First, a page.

Water seeped past the leaking valve and built up inside the piping elbow's low point, Holmstrom continued. A cold snap in early February 2007 probably caused the water to freeze, expand and crack the piping. On Feb. 16, the daytime temperature increased and the ice began to melt.
At 2:09 p.m., high-pressure liquid propane flowed through the leaking valve and was released through the fractured elbow. Investigators estimated that it escaped from the pipe at an initial rate of 4,500 pounds/minute, quickly creating a huge flammable vapor cloud which drifted toward a boiler house where CSB investigators believe it contacted an ignition source, the agency said.
Plant employees were not able to shut off the supply of fuel to the fire once it started because Valero's procedures requiring installation of remotely operable shutoff valves had not been implemented, Holmstrom said. "Such valves are especially critical in high-pressure service to prevent large inventories of flammable material inside process equipment from contributing to a fire," he noted.
Pipe bridge collapsed
The growing fire caused a pipe flange on a large propane-filled extractor tower to fail, igniting a powerful jet fire that was aimed directly at a major pipe bridge carrying liquid products throughout the refinery, according to the CSB's report. The pipe bridge's supports quickly collapsed because they were not fireproofed, severing process pipes that were essential to the refinery's operation, it said.
"Valero and industry standards require fireproofing of structural steel supports up to a maximum of 50 feet from possible fuel sources. The collapse of a non-fireproofed bridge 77 feet away from the source of the jet fire indicates that industry practices need to be revised," Holmstrom said.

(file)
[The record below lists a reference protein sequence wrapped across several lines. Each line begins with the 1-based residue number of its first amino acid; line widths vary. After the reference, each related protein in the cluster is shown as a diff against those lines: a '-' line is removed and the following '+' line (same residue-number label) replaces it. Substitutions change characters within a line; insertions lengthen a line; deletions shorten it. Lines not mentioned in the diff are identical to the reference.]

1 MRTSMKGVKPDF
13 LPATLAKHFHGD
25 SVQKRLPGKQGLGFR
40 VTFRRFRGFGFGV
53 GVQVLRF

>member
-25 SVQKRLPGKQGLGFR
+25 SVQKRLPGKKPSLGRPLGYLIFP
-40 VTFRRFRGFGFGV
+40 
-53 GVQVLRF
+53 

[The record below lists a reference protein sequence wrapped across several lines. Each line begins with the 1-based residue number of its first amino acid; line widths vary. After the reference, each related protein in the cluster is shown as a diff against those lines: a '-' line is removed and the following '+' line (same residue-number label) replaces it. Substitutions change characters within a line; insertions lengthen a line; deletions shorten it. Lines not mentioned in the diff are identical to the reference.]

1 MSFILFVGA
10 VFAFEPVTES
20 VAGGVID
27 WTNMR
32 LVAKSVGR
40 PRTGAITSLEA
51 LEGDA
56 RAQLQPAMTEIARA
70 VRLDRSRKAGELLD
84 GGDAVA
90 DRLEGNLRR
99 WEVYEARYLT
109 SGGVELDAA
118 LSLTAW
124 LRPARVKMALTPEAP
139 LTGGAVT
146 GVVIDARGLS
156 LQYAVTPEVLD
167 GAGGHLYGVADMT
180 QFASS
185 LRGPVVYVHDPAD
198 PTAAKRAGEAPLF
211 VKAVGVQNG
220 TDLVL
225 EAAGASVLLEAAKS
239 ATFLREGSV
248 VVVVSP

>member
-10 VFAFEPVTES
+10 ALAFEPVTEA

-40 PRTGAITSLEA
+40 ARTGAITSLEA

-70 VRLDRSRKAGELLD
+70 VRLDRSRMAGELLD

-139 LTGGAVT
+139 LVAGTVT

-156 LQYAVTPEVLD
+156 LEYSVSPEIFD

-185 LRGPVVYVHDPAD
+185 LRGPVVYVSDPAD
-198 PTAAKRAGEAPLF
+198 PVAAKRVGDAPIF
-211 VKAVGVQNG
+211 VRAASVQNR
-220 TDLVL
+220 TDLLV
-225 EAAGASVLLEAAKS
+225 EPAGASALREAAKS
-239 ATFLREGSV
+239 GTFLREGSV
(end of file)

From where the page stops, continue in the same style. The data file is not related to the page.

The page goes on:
The fire also caused an estimated 5,300 pounds of toxic chlorine to be released from three one-tone cylinders stored 100 feet away, the CSB report said. The chlorine, which was used to disinfect cooling water, could have posed a serious threat to emergency response teams if they had not already been evacuated.
In addition, the fire threatened a large spherical tank containing up to 151,000 gallons of highly flammable liquid butane, investigators said. Valves controlling a water deluge system designed to cool the sphere became inaccessible to operators and could not be opened as a result of the growing fire, they said.
"The consequences of this accident could have been even more serious under different circumstances. Refineries should minimize the presence of hazardous substances near units where they may be exposed to fire hazards and should ensure that emergency systems remain operable if a disaster strikes," Bresland said.
Already took action
Mayo said that Valero already had begun to remove the unused pipelines before the CSB issued the report with that recommendation. The company also replaced the McKee plant's damaged propane deasphalting unit with a new, redesigned model which has remotely operable shutoff valves and other upgrade control systems that are designed to reduce the risks of such incidents, he said.
As a result of lessons learned from the McKee fire, the company is re-evaluating the fireproofing of pipe racks and other structures at its refineries, Valero's safety director said. It also will have completed a switch from chlorine to a safer bleach solution by the end of the year to treat cooling water, he indicated.
Mayo said that the steps are part of Valero's history as a refining safety leader. The company actively participates in the US Occupational Safety and Health Administration's Voluntary Protection Program, with 10 of its 16 refineries designed VPP Star Sites, the program's highest designation, he said.
Valero also has an employee injury rate which is well below the industry average and has reduced reported injuries by 56% since becoming part of OSHA's VPP program, he continued. "Safety is our top priority and an ongoing effort for Valero. Our goal is to eliminate incidents like the fire at McKee altogether, which is why we continually take steps to guard against and mitigate the risks associated with our processes," Mayo said.